RURAL ROUTES/Margot Ford McMillen

Lessons for First Farmers

It was great to see the picture of Michelle Obama and a group of fifth graders working in the first White House garden since World War II. My gardening friends and I have had fun talking about her hairdo, her clothes—at our places, we tie our hair back in rubber bands and shuffle out the door in our p.j.s, or, for the younger moms, old t-shirts from high school.

Of course we don’t want a first lady that gardens in her p.j.s, and we sure wish her well. More than well, we wish her phenomenal success. After decades of thinking about how to reach food self-sustainability, the answer can only be to get as many people as possible gardening, preserving food, learning how to cook.

Just think of the lessons she’ll learn! She’ll have the thrilling opportunity to serve one of her very own tomatoes to a visiting dignitary. This is something that cannot be duplicated in any way I know. The best meals at our house, and the most fun ones, come when I can duck out the back door, pick a pear or a bunch of sage, or something, and put it on a dish.

Next, she’ll learn the lesson about how hard it is to raise food. That pear, or sage, or tomato—it’s only a tiny part of one day’s diet. It’s really good for us to realize how much it takes to feed ourselves for a whole year, and how many people we owe for keeping us alive.

Then there are the lessons of how much we’ve lost. Maybe she’ll stumble on the gardener’s age-old cure for insomnia—stumbling out the door on a moonlit night and snacking on a few leaves of lettuce. There’s something in fresh lettuce, or maybe just the fresh air at night, that brings on peaceful sleep.

Maybe she’ll learn about the tragic loss of the commons when it comes to plant varieties. She’d better check the patent laws before sharing any successful plants with her neighbors. Like if she discovers some kind of excellent rhubarb, say, better than any that grows anywhere along the Potomac, maybe reaching back to George Washington’s time. If it’s patented by one of our major seed purveyors … well, then better not share. The seed companies have more lawyers than they have scientists, and they’re not afraid to make an example of you for your neighbors.

Eight years ago, on Dec. 10, 2001, the Supreme Court ruled 6-2 in the case of J.E.M. AG Supply v. Pioneer Hi-Bred Int’l that plants can be patented. There is no need for the plant to be unique or for the company to invent something special to claim the patent. The ruling, written by Clarence Thomas, protects companies that can claim patents. But neighbors, folks like you and me, don’t have machines to read gene codes and claim patents. So, of course, we wouldn’t know if the iris or peony offered by our neighbors has been claimed by a big company.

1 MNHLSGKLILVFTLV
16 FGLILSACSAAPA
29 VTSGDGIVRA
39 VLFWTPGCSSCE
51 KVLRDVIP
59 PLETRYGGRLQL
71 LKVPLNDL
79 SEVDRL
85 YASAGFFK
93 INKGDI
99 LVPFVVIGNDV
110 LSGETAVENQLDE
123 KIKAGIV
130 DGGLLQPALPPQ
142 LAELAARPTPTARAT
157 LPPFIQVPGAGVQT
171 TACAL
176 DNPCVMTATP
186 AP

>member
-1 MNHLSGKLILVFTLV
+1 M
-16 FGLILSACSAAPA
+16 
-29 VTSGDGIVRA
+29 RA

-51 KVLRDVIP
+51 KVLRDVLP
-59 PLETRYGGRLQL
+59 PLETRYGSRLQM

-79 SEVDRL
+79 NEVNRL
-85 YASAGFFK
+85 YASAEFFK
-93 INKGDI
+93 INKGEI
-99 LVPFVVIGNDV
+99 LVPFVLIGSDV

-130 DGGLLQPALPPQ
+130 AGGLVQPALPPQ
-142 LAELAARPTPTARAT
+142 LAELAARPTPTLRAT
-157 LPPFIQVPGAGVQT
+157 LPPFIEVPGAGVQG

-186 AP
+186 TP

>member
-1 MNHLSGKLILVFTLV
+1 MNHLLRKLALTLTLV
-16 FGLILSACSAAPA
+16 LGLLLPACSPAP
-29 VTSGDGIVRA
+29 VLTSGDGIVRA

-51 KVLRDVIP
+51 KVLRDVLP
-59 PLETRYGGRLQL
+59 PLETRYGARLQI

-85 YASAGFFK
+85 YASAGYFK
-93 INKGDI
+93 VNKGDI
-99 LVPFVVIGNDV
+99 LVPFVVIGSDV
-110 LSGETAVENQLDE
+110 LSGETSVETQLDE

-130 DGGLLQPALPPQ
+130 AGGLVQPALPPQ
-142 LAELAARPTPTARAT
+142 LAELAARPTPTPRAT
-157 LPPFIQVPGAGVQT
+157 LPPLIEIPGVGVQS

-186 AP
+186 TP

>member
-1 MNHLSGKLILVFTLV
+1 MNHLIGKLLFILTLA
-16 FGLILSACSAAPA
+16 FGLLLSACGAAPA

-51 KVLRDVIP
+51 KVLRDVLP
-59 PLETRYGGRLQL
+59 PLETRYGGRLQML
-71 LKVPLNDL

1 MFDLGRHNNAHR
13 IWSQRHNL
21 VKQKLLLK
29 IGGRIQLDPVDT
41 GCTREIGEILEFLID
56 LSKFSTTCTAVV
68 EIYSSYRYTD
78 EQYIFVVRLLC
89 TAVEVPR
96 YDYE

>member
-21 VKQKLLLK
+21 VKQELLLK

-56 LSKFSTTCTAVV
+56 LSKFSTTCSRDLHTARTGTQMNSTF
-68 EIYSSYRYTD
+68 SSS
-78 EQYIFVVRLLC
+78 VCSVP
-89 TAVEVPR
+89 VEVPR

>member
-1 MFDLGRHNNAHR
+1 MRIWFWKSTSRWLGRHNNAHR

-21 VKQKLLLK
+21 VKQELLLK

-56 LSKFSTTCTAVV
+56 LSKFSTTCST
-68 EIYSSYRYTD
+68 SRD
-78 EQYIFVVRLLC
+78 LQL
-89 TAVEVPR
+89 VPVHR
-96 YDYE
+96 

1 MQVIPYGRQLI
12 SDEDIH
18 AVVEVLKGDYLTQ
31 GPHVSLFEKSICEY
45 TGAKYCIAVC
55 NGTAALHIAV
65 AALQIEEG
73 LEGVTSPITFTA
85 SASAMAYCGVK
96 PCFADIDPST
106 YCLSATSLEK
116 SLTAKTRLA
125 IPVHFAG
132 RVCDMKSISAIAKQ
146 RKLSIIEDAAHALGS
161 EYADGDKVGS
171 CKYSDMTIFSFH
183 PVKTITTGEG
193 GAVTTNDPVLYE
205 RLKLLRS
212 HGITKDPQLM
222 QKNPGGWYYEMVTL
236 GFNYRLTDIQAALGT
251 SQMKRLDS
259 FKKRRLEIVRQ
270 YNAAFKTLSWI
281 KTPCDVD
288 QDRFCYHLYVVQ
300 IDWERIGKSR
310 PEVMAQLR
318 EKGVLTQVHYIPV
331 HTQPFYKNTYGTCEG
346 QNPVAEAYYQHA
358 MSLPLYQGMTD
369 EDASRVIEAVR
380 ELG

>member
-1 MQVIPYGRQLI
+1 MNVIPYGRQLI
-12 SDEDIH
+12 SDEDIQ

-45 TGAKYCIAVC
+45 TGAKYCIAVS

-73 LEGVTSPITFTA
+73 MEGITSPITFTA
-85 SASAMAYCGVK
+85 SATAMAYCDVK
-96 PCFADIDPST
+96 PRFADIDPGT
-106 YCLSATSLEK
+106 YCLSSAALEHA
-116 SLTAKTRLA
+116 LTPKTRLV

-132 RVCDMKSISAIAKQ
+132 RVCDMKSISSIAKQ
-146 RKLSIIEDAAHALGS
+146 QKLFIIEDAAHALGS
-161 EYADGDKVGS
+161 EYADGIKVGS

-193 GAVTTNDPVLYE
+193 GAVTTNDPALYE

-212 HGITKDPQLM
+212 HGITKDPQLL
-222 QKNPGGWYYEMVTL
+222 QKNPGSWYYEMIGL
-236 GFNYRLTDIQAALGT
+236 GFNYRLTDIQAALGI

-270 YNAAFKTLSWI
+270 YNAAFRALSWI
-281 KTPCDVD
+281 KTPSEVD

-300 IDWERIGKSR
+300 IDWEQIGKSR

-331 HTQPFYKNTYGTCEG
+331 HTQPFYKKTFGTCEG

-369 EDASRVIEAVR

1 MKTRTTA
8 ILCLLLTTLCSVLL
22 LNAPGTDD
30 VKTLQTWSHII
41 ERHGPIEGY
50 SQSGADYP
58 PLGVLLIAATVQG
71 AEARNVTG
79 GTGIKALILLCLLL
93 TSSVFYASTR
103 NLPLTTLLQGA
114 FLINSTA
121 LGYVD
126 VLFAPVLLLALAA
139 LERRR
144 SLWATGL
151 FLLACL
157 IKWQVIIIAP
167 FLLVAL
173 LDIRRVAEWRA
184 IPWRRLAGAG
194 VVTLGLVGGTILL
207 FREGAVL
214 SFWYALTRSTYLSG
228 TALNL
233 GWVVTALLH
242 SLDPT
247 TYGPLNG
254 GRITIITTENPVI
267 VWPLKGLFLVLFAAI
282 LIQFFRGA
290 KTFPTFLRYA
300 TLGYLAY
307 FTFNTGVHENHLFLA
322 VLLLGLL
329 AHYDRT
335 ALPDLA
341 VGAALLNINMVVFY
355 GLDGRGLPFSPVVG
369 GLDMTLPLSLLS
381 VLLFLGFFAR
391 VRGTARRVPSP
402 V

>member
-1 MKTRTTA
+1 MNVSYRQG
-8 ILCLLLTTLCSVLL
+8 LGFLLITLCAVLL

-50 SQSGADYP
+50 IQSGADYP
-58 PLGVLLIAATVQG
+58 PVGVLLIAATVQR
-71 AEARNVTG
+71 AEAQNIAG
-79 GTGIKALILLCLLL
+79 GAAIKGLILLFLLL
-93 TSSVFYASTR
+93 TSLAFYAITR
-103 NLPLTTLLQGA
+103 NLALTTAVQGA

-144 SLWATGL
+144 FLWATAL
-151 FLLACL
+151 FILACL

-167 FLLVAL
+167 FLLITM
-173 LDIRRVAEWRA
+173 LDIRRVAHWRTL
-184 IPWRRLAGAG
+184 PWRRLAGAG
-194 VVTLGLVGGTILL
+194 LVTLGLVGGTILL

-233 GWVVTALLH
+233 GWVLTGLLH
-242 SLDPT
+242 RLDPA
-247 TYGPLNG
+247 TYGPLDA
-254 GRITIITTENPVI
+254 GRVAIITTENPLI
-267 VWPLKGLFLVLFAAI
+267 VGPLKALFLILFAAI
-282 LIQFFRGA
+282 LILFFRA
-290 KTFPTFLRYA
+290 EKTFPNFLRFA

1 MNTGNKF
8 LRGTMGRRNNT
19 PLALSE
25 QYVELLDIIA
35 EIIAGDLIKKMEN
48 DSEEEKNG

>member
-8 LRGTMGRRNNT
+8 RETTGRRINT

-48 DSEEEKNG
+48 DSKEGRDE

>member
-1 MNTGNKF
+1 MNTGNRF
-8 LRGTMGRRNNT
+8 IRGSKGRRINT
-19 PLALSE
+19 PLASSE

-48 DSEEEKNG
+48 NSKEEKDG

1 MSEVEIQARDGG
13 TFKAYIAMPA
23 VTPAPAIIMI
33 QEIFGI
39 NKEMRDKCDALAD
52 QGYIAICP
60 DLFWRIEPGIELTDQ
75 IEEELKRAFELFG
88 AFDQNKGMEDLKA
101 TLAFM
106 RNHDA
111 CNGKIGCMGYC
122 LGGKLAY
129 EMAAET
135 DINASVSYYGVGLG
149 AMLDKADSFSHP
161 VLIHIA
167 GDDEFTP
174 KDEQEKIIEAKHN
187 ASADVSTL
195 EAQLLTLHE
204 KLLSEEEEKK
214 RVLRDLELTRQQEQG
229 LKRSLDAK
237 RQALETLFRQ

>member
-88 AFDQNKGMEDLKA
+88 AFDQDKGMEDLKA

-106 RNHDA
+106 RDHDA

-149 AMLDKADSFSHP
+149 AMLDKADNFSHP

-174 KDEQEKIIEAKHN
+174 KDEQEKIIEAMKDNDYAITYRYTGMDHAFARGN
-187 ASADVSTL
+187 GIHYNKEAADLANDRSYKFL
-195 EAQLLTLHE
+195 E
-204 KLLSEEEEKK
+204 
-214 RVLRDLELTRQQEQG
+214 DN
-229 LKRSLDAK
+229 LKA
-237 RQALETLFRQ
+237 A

Seeds have passed from generation to generation without anybody owning their genes, but the 2001 ruling stops that, and it seems that nobody wins except the patent owner. If Michelle unwittingly accepts some seeds or plants from her neighbors, and the patent owners find out, she can be sued.

Then there’s another lesson for Michelle. The lesson of how powerful the chemical companies are and how they try to drown out the tiny voices of those gardeners that prefer to go chemical-free. And they’re already bugging her. The Mid-America CropLife Association (MACA) has written Michelle to tell her that she needs to use chemicals, which they call “conventional.” They said: “Fresh foods grown conventionally are wholesome and flavorful yet more economical.”

MACA represents agribusinesses like Monsanto, Dow AgroSciences and DuPont Crop Protection. They suggest that “conventionally grown” food saves time for the grower. “We live in a very different world than that of our grandparents. Americans are juggling jobs with the needs of children and aging parents,” the letter states. “The time needed to tend a garden is not there for the majority of our citizens . . . ”

I’ve been trying to figure out how chemical spraying saves time. Let’s see. You get home from work, change into your garden clothes, put on your face mask, send the kids and dogs inside, load up the sprayer, swoosh stuff all over your garden, clean out the sprayer without breathing, continue to try not to breathe while you walk back into the house, strip down and put the clothes in the laundry, take a shower and give the kids a hug.

And then, lest we forget, you wash the veggies repeatedly to get the chemicals off before you eat them.

Stick with organics, Michelle, and you’ll save hours of work. Enough to get your hair done!

Margot Ford McMillen farms and teaches English at a college in Fulton, Mo. Email:

From The Progressive Populist, May 15, 2009

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